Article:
Klipsch Cornwall IV

Hello all,

I'm interested in what people who have heard the speaker feel about it. I currently run spatial M3 turbos and have an all tube analog setup ( line magnetic, hagerman ) with an oppo 105 being the digital front end.

Previous speakers have been acoustic zen, reference 3A, Maggie 3.6, and triangles. I am more concerned with a huge immersive sound stage than I am with pinpoint imagery. I have a big room and have plenty of space between the back wall and my speakers if I need it.

Any thoughts?
So for anyone doing a demo on the Cornwall IV vs. Forte IV !   Let me suggest you play the opening of  SRV 's "Crossfire"   on both.  not many speakers can reproduce that like the Cornwall or K Horn.   The Forte does a pretty good job, but that track clearly demonstrates the Cornwall's sense of scale.   Play it on both , if your room and wallet allow you will be sold on the Cornwall
or play most any Bill Evans live recording, or Oscar Peterson live, or .... well you get it..... Scale, power, and if you improve the crossover parts, the micro detail is amazing and no trace of brightness

There are a lot of great speakers in the world, and this is certainly one of them.
It's been a week since upgrading the crossovers. I wanted everything to settle and get enough run in to put my thoughts in print. Let me get this out of the way first: I'm actually disappointed in Klipsch. If they would offer a Cornwall with Dynamat damped drivers and speaker floor, decent feet,  and a quality crossover people would pay good money for that. I am glad they were easy to modify but it was really time consuming and looking inside the Cornwalls you see they cheaped out every chance they could. The good part is they are truly all easy to fix(relatively).
  A pet peeve of mine is when people use percentages to describe improvement...Saying an upgrade was a 20% improvement is really meaningless to me so I will avoid using that description. What I can say with confidence is that if you are making the Cornwalls your long term reference, it's time to get to work. Leaving them stock really gives you a fun and engaging speaker that has brightness you will always fight to tame, watercolor imaging, and tone/timbre that is decent but not truly convincing. I don't mean to disparage the stock Cornwall as I truly enjoyed it but I found listening fatigue would creep in after about an hour and I would find myself walking away to do other things.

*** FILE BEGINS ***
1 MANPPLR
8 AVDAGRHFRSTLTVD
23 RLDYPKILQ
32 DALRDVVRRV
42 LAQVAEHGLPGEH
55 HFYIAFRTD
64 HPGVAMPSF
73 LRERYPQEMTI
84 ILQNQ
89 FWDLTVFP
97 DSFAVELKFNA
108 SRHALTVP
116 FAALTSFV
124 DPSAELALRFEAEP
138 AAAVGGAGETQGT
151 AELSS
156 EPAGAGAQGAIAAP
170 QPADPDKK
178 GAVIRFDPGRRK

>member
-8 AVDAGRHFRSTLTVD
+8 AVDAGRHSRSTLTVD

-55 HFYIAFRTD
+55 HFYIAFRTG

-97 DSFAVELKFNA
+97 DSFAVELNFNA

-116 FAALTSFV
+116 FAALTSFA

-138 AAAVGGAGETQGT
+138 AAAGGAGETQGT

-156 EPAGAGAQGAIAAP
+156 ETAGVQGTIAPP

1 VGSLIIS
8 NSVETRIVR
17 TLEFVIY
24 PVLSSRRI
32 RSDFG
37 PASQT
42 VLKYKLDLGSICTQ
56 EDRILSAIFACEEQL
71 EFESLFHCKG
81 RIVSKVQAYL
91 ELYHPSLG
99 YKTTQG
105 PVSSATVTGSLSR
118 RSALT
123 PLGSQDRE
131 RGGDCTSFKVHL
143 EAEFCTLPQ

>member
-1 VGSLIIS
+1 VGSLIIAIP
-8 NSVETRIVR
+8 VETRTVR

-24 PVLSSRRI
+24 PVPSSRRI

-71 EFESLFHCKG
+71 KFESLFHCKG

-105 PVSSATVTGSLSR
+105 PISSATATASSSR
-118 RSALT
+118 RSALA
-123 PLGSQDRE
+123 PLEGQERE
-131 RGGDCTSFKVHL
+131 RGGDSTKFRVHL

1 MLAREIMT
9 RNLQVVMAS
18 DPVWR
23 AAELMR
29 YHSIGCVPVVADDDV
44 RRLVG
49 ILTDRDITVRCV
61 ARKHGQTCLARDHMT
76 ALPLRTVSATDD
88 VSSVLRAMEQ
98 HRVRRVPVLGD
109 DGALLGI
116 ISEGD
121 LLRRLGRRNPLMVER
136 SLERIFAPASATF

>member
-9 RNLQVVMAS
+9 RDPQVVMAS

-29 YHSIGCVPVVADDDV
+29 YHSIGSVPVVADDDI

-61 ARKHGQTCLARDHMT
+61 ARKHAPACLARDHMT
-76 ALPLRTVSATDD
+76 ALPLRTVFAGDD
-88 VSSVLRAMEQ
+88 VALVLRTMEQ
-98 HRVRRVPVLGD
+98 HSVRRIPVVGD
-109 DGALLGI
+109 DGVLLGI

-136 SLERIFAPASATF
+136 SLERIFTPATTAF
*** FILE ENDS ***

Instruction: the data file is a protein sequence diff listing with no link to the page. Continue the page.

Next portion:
With the crossover upgrade that nagging background brightness is absolutely gone. The speaker now has a relaxed and muscular confidence that is absolutely enthralling. High efficiency speakers can have a tendency to trade relaxation and tonal saturation for speed/dynamics. Now you get them both which almost seems like an oxymoron. Instrument tone/timbre is so much more convincing it's hard to believe and voices are scary real. The ultimate compliment I can give the Cornwalls is that over the last 20 years I tend to listen with my eyes closed...I think I now know why. For various reasons there were things missing in the music that my mind was unconsciously rectifying to make it sound convincing. Since the upgrade I listen with my eyes open. My mind does not have to "connect the dots" of the sins of omission and commission. It is so much more relaxing and I can just sit back for hours with jaws unclenched and shoulders loose rifling through any and all genres of music.
   I would consider the crossover mod an absolute necessity as an upgraded, burned in Cornwall is night and day different to a stock pair. Do not leave that much improvement untapped. If you don't feel comfortable doing the upgrade, pay someone to do it for you. That is money well spent.